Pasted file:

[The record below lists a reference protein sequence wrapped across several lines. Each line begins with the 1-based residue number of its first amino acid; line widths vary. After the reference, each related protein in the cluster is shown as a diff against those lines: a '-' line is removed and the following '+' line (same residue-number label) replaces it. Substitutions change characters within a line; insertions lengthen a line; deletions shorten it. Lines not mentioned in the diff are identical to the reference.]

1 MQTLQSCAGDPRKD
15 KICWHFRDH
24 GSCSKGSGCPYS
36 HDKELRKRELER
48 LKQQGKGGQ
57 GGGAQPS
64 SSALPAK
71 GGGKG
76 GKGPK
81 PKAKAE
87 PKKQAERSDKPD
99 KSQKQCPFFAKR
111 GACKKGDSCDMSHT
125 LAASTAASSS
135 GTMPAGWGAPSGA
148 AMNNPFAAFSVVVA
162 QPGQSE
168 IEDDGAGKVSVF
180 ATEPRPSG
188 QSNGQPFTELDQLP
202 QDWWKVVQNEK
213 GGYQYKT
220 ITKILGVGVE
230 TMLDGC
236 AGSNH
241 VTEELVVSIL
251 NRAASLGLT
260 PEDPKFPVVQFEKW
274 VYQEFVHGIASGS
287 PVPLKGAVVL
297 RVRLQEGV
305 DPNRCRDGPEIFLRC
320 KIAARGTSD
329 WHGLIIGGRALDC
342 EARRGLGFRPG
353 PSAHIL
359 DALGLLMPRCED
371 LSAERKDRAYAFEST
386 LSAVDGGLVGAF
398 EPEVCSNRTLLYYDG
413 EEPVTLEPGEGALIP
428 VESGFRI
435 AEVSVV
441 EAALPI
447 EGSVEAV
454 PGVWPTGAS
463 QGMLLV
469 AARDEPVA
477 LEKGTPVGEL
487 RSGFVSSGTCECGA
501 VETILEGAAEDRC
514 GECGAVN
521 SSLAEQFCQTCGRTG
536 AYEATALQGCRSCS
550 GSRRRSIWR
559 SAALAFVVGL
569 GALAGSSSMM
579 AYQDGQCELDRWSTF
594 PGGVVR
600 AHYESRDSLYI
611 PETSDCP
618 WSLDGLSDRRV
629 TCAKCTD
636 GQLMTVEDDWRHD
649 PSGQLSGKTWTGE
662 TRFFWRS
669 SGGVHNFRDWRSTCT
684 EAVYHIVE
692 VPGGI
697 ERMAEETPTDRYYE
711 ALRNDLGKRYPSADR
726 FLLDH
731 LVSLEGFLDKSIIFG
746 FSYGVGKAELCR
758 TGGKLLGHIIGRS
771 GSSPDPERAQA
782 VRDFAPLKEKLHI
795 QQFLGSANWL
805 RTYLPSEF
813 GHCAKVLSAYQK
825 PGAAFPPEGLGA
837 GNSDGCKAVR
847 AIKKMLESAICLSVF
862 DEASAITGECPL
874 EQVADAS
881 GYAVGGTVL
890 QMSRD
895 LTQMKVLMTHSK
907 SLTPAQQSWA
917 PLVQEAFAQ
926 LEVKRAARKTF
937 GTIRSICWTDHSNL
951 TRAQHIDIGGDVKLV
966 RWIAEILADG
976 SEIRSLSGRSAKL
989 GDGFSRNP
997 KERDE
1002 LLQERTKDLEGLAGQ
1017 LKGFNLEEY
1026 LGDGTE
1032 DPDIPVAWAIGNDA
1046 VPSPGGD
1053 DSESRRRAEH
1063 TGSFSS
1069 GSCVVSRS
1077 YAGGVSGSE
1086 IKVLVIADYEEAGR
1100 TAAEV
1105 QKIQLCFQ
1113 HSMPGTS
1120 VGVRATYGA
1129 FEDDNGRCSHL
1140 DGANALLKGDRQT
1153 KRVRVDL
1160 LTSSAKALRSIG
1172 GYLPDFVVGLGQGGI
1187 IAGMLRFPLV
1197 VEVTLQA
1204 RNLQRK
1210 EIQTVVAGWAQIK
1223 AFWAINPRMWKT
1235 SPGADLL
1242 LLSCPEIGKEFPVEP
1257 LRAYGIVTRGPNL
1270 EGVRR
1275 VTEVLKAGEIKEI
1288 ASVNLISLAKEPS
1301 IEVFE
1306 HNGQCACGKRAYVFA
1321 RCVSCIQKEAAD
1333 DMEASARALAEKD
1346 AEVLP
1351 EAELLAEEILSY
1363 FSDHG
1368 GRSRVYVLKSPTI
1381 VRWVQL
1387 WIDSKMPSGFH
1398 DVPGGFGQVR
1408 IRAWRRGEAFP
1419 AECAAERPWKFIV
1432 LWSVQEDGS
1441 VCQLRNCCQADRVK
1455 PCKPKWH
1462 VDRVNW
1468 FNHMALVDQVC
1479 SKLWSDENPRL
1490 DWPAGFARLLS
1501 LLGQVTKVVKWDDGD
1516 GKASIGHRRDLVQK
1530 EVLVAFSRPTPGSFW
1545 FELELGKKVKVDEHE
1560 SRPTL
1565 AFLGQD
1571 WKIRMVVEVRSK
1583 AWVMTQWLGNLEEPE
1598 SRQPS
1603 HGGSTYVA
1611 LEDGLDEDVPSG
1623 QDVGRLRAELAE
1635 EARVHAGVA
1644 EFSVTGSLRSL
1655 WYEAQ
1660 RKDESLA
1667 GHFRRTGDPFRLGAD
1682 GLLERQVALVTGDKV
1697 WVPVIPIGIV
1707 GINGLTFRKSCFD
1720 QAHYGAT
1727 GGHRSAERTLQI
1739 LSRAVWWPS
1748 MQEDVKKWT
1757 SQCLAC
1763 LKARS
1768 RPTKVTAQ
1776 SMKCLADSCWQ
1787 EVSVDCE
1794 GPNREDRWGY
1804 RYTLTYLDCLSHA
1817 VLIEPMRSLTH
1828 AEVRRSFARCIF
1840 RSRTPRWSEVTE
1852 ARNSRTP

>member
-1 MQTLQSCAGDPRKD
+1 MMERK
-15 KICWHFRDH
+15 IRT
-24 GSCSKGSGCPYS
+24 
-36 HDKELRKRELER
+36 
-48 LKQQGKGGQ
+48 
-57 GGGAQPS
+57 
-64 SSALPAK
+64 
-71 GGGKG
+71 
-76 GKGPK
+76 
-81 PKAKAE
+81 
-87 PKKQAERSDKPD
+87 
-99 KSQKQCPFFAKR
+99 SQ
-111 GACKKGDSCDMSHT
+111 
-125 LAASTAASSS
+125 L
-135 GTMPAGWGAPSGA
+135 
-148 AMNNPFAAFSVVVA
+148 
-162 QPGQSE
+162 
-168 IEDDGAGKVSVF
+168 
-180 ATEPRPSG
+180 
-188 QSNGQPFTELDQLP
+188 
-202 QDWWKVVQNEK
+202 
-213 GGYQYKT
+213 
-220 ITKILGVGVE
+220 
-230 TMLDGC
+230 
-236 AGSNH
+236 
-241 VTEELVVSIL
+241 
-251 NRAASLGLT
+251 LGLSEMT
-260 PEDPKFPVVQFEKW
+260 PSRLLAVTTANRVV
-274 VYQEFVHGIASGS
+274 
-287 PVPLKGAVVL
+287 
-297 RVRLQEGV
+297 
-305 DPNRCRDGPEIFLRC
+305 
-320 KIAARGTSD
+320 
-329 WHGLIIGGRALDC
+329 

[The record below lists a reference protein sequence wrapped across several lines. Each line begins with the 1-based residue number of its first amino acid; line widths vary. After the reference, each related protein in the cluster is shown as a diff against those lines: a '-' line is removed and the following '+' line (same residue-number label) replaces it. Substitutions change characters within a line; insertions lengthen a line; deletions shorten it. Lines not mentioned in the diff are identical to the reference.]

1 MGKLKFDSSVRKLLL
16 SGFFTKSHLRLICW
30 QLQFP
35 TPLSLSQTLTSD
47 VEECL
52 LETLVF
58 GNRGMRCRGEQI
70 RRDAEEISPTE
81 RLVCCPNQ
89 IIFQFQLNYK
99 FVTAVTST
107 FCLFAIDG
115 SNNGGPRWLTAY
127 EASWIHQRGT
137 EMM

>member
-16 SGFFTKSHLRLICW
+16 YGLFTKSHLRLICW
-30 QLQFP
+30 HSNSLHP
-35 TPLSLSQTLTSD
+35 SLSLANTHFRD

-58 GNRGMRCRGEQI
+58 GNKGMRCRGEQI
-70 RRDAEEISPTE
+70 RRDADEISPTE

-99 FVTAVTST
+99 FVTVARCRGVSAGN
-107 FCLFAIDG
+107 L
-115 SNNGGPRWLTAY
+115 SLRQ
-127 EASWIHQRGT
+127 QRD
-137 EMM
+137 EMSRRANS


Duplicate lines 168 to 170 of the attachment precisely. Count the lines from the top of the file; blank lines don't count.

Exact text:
1707 GINGLTFRKSCFD
1720 QAHYGAT
1727 GGHRSAERTLQI